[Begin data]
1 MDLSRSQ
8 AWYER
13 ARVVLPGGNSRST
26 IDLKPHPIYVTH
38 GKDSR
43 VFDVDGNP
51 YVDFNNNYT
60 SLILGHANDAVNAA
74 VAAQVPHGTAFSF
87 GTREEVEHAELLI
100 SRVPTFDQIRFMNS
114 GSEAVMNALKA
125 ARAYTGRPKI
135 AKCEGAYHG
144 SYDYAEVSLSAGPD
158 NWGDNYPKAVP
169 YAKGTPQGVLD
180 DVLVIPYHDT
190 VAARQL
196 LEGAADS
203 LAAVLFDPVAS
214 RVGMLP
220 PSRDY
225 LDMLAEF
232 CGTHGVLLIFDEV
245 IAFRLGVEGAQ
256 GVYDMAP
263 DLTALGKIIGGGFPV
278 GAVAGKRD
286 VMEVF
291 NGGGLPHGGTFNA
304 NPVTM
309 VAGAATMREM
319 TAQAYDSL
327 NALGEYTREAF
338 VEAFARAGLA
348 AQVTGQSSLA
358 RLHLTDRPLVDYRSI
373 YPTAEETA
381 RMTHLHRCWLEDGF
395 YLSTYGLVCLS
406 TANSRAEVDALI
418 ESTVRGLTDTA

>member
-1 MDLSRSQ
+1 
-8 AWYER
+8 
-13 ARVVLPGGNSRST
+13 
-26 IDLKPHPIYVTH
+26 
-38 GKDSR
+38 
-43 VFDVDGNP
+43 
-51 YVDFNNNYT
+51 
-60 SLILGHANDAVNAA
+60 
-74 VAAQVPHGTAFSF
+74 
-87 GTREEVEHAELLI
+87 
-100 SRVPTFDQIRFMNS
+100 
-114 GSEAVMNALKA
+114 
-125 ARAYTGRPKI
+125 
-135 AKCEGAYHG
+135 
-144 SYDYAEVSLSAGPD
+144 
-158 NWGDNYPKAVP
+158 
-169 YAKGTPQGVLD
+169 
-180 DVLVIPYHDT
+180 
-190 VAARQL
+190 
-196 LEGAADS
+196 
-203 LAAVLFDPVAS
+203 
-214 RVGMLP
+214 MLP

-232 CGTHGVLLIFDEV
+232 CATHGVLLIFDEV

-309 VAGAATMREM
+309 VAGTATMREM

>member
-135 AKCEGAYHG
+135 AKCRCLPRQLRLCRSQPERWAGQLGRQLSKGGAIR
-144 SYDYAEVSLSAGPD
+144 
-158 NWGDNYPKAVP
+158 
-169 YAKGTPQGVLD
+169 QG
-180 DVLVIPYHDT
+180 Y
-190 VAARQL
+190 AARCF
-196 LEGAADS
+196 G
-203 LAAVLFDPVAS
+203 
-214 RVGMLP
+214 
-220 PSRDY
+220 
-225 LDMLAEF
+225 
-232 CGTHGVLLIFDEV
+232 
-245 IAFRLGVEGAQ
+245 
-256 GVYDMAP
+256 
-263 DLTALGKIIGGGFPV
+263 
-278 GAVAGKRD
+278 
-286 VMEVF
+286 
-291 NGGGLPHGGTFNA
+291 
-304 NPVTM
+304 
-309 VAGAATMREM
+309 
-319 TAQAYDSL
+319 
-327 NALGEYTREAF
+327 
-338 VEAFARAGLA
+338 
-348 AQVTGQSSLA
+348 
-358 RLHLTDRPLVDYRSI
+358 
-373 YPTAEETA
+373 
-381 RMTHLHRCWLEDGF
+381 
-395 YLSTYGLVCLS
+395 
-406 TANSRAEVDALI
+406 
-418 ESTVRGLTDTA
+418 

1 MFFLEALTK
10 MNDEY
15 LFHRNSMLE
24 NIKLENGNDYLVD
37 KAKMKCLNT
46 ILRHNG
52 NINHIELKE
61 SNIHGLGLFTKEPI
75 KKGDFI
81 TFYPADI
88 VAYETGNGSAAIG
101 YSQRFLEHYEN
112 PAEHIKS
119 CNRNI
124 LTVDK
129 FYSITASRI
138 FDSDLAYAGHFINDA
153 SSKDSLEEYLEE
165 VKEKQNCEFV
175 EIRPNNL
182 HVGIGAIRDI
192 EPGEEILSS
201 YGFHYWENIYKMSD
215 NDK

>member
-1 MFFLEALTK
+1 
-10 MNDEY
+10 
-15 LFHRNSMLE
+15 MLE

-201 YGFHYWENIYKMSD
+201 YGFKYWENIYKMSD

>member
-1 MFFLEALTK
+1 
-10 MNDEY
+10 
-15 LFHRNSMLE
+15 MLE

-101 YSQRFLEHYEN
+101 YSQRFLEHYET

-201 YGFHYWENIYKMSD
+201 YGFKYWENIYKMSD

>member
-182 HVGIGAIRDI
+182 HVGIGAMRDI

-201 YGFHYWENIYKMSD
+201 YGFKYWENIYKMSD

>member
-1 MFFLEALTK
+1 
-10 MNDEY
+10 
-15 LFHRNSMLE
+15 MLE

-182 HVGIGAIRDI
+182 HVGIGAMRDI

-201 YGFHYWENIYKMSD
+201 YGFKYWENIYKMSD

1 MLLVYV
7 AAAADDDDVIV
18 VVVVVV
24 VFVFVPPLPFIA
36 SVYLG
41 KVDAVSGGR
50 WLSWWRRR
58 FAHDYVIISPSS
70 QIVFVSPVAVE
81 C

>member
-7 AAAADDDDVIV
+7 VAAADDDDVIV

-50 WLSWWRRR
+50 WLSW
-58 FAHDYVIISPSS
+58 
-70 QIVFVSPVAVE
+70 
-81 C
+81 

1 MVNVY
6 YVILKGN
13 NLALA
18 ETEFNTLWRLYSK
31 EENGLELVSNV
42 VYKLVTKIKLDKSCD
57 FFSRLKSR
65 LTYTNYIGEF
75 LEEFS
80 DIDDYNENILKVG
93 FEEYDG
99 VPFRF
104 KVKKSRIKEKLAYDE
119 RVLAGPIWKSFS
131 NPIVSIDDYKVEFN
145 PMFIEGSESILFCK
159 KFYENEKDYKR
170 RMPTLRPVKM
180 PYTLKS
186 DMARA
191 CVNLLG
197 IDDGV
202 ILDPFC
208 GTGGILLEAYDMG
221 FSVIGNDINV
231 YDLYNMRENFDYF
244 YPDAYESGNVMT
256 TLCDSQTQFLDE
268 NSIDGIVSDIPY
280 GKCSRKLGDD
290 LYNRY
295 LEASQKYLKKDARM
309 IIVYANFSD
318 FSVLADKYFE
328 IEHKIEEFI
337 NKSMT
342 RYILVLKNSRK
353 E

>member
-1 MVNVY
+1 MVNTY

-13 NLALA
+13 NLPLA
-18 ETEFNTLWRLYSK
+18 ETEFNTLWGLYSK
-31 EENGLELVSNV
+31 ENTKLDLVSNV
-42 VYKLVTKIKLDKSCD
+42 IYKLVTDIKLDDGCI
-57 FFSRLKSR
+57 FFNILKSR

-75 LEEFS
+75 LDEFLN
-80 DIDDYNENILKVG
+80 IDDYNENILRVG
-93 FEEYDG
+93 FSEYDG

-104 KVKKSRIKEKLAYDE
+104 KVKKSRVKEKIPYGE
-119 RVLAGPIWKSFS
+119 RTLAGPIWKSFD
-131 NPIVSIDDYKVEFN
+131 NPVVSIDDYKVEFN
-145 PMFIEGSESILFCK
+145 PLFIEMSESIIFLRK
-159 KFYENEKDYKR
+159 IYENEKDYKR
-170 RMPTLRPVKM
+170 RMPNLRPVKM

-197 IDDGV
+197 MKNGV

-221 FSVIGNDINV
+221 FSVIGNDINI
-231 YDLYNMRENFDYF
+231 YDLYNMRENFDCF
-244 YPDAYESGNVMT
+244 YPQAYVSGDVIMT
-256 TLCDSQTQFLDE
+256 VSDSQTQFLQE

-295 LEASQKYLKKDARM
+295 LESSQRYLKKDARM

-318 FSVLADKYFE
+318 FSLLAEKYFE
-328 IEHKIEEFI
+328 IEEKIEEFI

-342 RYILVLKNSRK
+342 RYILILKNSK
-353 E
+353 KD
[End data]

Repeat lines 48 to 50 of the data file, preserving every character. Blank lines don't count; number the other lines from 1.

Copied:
+8 
-13 ARVVLPGGNSRST
+13 